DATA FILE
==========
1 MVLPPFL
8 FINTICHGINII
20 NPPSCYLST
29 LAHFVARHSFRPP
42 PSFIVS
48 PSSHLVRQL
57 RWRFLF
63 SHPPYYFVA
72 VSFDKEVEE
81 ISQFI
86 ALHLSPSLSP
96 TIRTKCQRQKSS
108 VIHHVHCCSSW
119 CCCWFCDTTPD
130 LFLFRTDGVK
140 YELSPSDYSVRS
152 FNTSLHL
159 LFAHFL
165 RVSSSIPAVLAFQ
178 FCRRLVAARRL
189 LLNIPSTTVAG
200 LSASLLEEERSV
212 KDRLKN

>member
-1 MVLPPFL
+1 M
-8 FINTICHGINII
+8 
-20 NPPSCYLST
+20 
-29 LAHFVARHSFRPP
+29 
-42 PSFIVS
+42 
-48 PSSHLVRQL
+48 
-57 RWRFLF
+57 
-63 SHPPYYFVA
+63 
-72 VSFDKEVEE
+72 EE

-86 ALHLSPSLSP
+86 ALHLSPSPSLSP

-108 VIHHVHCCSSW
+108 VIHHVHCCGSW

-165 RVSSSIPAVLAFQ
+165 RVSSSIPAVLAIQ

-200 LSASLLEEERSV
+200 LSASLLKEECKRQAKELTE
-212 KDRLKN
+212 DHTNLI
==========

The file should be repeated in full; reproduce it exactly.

1 MVLPPFL
8 FINTICHGINII
20 NPPSCYLST
29 LAHFVARHSFRPP
42 PSFIVS
48 PSSHLVRQL
57 RWRFLF
63 SHPPYYFVA
72 VSFDKEVEE
81 ISQFI
86 ALHLSPSLSP
96 TIRTKCQRQKSS
108 VIHHVHCCSSW
119 CCCWFCDTTPD
130 LFLFRTDGVK
140 YELSPSDYSVRS
152 FNTSLHL
159 LFAHFL
165 RVSSSIPAVLAFQ
178 FCRRLVAARRL
189 LLNIPSTTVAG
200 LSASLLEEERSV
212 KDRLKN

>member
-1 MVLPPFL
+1 M
-8 FINTICHGINII
+8 
-20 NPPSCYLST
+20 
-29 LAHFVARHSFRPP
+29 
-42 PSFIVS
+42 
-48 PSSHLVRQL
+48 
-57 RWRFLF
+57 
-63 SHPPYYFVA
+63 
-72 VSFDKEVEE
+72 EE

-86 ALHLSPSLSP
+86 ALHLSPSPSLSP

-108 VIHHVHCCSSW
+108 VIHHVHCCGSW

-165 RVSSSIPAVLAFQ
+165 RVSSSIPAVLAIQ

-200 LSASLLEEERSV
+200 LSASLLKEECKRQAKELTE
-212 KDRLKN
+212 DHTNLI